OnePlus is not the company it used to be. Recently, the brand has gone the way of popular rivals and turned mainstream.
The Nord 2 is the company’s self-released EP, both an apology to the core fanbase and a chance to remind everyone of what made OnePlus great in the first place — making powerful phones and undercutting the competition on price.
This is achieved by nabbing the same awesome camera sensor used in the OnePlus 9, equipping the Nord 2 with a vivid 90Hz AMOLED panel, adding 65W fast charging, and opting for an interesting new MediaTek Dimensity chipset while arming the phone with 5G speeds.
The Nord 2 has impressive specs, but the best numbers alone don’t make the best phones. Is the OnePlus Nord 2 a true return to form? Let’s find out.
OnePlus Nord 2: Price and configurations
I’ve got bad news for the US: the OnePlus Nord 2 is not available to you. And the same goes for Australia.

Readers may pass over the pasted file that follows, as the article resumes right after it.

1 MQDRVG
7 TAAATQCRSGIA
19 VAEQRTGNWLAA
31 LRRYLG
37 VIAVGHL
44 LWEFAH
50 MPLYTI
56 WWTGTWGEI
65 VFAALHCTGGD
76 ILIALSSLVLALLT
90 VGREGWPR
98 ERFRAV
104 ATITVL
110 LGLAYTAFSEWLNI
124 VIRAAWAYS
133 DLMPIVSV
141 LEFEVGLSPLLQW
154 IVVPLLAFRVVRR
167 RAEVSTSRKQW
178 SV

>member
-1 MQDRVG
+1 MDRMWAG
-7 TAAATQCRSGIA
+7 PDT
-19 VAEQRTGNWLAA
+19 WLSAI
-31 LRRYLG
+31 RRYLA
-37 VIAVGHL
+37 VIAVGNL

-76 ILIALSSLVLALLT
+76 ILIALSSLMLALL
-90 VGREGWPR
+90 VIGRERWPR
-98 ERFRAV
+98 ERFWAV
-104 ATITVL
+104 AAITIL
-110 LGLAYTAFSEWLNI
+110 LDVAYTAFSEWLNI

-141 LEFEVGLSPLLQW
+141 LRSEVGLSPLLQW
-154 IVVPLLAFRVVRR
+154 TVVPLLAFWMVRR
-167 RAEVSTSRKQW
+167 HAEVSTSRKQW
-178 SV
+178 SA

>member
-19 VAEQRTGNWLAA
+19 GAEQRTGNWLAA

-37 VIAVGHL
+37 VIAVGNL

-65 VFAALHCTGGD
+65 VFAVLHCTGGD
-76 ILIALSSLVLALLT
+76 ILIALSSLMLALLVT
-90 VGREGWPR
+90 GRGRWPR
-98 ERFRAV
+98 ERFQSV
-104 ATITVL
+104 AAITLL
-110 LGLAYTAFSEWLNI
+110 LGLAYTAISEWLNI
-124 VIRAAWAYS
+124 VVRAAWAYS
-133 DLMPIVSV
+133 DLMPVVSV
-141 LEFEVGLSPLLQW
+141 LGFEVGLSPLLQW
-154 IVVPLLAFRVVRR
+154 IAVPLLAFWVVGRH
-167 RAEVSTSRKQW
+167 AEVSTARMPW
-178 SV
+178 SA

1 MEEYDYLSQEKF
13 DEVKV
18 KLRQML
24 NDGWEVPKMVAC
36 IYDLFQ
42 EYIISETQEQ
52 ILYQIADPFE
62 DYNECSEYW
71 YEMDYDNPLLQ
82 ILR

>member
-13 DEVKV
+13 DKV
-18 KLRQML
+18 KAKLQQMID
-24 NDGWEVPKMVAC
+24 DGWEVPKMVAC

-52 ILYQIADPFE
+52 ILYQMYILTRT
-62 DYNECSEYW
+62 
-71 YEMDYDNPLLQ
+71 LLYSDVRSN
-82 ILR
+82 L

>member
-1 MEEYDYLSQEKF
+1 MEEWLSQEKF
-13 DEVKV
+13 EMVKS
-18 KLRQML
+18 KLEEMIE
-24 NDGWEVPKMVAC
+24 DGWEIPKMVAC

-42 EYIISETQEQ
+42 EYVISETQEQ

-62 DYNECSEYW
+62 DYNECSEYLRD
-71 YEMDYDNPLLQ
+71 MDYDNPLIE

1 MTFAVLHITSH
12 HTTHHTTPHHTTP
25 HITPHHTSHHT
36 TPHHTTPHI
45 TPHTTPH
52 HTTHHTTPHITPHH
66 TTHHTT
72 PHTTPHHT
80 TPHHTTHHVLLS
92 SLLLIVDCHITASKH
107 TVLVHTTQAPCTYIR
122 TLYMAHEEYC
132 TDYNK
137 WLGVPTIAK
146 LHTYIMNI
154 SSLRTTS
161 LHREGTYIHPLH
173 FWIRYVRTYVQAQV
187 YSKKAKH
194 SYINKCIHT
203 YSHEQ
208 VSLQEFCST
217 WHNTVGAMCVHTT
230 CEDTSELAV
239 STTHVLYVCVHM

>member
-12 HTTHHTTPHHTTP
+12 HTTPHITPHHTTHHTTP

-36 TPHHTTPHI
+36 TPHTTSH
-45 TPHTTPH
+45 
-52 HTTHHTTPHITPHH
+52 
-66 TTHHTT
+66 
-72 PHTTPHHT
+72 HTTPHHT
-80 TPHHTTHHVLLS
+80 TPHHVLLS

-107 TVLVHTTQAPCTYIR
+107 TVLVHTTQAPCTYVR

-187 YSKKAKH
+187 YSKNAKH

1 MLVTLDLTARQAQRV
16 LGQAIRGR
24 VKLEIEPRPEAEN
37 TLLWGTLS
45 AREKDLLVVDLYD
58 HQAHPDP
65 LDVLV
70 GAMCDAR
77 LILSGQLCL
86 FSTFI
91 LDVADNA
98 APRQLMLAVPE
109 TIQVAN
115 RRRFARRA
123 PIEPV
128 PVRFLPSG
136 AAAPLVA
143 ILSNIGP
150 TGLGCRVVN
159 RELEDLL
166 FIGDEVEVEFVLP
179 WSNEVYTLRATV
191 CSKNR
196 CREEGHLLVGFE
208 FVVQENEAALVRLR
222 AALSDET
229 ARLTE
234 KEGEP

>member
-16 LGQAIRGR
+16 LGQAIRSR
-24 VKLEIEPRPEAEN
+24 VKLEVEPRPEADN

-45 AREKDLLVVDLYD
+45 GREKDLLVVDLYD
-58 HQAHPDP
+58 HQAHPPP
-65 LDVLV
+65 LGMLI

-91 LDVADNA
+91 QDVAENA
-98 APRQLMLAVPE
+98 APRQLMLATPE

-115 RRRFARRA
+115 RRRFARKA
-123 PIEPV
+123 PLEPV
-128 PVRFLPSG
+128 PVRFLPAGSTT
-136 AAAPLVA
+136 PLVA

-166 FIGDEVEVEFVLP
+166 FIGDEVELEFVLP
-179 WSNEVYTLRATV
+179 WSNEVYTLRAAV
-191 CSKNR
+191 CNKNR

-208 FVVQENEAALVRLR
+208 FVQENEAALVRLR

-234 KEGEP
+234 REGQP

Availability is limited mostly to Europe and India, so given my location (given away by my last name), I’ll talk about pricing in pounds. The Nord 2 is available in two configurations: 8GB RAM + 128GB storage for £399 (€399), or 12GB RAM and double the storage for £469 (€469).
The phone is available to purchase in either a Grey Sierra or Blue Haze finish.
OnePlus Nord 2: Design
The Nord 2’s slab sandwich of Gorilla glass with a plastic frame doesn’t challenge any design status quos.
At 6.3 x 2.9 x 0.32 inches and 6.7 ounces, the OnePlus Nord 2 is a decent size in the hand, falling smack bang in the middle of the average phone size. Comparatively, the phone is slightly taller than the Realme GT (6.2 x 2.9 inches), while being a hair thicker but lighter than the Google Pixel 5a (0.3 inches, 6 ounces).